Right now Sansai has been told to move out, and the worms are in lock-down.

Though an Arizona corporation is currently in possession of the Worm Farm, their Attorney Charles A. Nemer, had promised the Melvin brothers that volunteers would be allowed into the building, to care for the livestock--the worms-- who need food and water, and do not belong to the out of state company, but to the Sansai Worm Farm. 

More than a hundred volunteers, who have been given written and legal permission by Mr. Nemer to take care of the worms, have been turned away at the door. Only three of the volunteers have been allowed in, the same volunteers, who are nearing exhaustion, and worms have begun to die.  Each day, the attorney for the Sansai Farm makes sure that the volunteers' paperwork is in order, and each day, they are turned away anyway. 

Right now the Melvin brothers and Sansai Worm Farm are in negotiations to buy the building back. If Mr. Nemer does not follow through on his promise, by the time the legal wrangling is finished, and the Melvins are back in possession of their property, the livestock may be dead. To volunteer to help, contact the Worm Farm at


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Volume 2, Issue 6, Posted 8:47 PM, 06.09.2010

Help the Euclid Beach Adopt-a-Beach Team buy new trash and recycle bins for Euclid Beach Park!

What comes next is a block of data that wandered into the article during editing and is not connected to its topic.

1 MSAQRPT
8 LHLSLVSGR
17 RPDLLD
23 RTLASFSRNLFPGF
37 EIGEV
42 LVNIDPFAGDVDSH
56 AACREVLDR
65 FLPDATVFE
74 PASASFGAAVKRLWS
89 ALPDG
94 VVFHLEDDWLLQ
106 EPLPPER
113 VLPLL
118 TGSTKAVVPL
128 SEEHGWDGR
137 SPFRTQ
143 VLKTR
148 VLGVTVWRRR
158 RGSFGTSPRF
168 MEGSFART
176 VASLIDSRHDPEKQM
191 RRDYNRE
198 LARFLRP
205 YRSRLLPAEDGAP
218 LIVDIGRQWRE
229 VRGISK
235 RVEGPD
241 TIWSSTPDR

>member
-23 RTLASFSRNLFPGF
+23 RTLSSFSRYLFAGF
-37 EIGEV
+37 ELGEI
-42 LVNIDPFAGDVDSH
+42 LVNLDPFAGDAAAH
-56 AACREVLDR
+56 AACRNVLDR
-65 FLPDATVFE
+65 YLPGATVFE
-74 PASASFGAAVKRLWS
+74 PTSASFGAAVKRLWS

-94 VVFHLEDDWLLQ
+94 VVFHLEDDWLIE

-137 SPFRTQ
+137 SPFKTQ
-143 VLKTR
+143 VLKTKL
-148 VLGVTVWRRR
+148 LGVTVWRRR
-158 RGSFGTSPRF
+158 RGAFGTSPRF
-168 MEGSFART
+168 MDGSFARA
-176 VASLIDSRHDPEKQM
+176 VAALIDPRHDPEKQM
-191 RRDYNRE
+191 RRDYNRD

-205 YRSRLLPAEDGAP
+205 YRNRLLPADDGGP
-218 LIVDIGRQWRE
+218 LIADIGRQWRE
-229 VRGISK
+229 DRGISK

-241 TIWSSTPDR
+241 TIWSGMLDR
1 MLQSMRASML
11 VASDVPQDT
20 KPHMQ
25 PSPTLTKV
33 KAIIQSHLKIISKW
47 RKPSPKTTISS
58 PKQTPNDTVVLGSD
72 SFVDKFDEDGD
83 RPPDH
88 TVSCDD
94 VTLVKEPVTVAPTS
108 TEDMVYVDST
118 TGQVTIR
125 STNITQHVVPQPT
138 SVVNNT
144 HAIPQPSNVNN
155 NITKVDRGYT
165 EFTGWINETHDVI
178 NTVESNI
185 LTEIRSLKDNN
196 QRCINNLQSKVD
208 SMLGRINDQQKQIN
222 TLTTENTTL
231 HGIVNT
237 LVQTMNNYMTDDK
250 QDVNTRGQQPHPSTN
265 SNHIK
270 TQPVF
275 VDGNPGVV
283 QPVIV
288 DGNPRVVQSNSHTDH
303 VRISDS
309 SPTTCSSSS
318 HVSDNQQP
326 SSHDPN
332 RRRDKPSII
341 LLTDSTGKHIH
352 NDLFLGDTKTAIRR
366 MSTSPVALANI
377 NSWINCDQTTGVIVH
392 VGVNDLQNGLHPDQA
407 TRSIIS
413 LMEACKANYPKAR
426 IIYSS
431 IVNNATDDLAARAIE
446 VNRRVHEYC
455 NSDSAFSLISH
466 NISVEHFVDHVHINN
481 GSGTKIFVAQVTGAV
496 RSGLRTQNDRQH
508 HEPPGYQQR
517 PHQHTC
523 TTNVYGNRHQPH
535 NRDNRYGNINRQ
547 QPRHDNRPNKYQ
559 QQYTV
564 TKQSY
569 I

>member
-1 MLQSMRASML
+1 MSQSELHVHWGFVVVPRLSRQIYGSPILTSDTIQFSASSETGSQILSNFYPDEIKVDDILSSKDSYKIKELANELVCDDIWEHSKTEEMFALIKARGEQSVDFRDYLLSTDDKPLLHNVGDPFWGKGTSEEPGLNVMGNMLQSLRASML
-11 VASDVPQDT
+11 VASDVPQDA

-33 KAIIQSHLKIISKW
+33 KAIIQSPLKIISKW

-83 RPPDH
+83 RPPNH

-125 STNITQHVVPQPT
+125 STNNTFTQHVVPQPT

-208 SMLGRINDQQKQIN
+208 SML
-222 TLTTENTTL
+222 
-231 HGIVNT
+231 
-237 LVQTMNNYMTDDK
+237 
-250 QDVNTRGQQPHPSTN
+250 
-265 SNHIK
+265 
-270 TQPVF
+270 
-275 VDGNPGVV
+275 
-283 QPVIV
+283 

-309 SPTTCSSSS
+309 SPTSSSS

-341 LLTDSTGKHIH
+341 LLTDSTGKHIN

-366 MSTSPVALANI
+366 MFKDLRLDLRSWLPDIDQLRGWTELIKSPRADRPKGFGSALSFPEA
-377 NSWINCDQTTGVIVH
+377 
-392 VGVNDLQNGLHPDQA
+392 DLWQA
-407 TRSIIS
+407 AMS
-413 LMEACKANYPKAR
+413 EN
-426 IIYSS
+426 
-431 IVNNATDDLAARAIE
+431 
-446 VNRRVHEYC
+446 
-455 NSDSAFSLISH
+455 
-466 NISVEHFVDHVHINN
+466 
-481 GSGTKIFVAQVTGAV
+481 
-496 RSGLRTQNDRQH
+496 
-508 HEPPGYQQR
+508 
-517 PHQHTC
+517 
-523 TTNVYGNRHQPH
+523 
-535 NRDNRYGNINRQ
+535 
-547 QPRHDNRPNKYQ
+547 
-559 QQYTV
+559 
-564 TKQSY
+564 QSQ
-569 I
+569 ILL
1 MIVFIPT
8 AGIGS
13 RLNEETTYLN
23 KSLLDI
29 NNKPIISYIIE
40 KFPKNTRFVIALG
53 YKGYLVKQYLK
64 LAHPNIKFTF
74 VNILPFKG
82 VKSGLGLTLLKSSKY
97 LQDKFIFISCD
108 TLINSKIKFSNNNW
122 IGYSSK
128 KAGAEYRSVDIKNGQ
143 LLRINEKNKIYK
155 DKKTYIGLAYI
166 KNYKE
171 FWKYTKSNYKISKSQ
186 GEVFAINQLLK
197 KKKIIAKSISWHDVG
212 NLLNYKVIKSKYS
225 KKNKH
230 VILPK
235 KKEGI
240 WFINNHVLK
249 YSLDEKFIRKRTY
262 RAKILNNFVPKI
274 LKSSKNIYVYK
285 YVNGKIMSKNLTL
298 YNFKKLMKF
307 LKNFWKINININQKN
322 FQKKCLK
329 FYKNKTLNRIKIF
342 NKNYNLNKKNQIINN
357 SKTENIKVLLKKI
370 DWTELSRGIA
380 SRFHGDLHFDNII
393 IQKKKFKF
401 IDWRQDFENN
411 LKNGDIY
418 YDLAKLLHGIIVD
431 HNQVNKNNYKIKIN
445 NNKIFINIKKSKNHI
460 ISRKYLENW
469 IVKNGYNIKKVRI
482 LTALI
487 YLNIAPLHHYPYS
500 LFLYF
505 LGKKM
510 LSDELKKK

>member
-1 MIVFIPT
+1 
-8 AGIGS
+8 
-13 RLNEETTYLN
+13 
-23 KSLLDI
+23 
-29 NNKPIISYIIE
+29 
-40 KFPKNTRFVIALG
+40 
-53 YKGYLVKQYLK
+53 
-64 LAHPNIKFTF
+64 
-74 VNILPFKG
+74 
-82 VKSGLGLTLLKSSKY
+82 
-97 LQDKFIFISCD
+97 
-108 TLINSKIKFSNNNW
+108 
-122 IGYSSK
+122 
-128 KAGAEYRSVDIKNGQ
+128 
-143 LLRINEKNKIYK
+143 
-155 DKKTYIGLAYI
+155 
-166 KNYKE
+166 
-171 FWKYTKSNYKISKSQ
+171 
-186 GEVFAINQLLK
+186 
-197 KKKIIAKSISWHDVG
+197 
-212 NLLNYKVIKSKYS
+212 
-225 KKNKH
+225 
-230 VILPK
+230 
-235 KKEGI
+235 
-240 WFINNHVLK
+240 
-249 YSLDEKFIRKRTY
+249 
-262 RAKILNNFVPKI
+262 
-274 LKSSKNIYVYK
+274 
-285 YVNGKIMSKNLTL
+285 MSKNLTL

The Euclid Beach Adopt-a-Beach team wants to buy new trash and recycling bins for Euclid Beach Park and we need your help! If you are not familiar with us, Adopt-a-Beach is a volunteer organization and subsidiary of the Alliance for The Great Lakes, a Chicago based non-profit dedicated to sustaining and improving the health of our lakes and beaches. Each month our team at Euclid Beach conducts beach clean ups. From our waste data collected, it is apparent that Euclid Beach Park faces improper waste disposal problems. On the beach currently, there are three 55-gallon open steel drum barrels that are used for trash disposal.  These units are inadequate for containing trash because:
  1. Trash overflow is problematic during the summer months.
  2. Animals like seagulls and raccoons remove and spread trash across the beach.
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Volume 2, Issue 6, Posted 11:56 PM, 05.11.2010

Safely Dump Unwanted Meds

Operation Medicine Cabinet aims to make our bathrooms safer by properly disposing of all those outdated prescriptions. Take them to the Fifth District HQ (881 E152 St.) on May 8, 9 am – 10 pm.  If in doubt about what you want to bring, call 216-664-3717 or log on to
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Volume 2, Issue 5, Posted 10:17 AM, 05.02.2010

A green way to trim the green

While many dream of acres and acres of sprawling land, I'm perfectly content with the postage stamp better known as my backyard.

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Volume 2, Issue 5, Posted 10:56 AM, 05.06.2010